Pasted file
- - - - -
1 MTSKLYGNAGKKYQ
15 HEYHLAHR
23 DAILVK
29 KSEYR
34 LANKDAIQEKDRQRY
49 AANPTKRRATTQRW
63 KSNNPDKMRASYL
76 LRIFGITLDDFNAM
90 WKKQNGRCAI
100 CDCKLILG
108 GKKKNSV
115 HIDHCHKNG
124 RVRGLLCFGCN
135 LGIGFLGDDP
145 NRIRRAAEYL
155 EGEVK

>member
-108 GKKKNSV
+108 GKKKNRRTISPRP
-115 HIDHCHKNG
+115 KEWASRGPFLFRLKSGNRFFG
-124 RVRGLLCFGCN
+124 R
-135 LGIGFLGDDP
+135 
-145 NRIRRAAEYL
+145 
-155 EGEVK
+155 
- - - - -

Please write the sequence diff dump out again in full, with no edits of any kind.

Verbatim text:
1 MTSKLYGNAGKKYQ
15 HEYHLAHR
23 DAILVK
29 KSEYR
34 LANKDAIQEKDRQRY
49 AANPTKRRATTQRW
63 KSNNPDKMRASYL
76 LRIFGITLDDFNAM
90 WKKQNGRCAI
100 CDCKLILG
108 GKKKNSV
115 HIDHCHKNG
124 RVRGLLCFGCN
135 LGIGFLGDDP
145 NRIRRAAEYL
155 EGEVK

>member
-108 GKKKNSV
+108 GKKKNRRTISPRP
-115 HIDHCHKNG
+115 KEWASRGPFLFRLKSGNRFFG
-124 RVRGLLCFGCN
+124 R
-135 LGIGFLGDDP
+135 
-145 NRIRRAAEYL
+145 
-155 EGEVK
+155 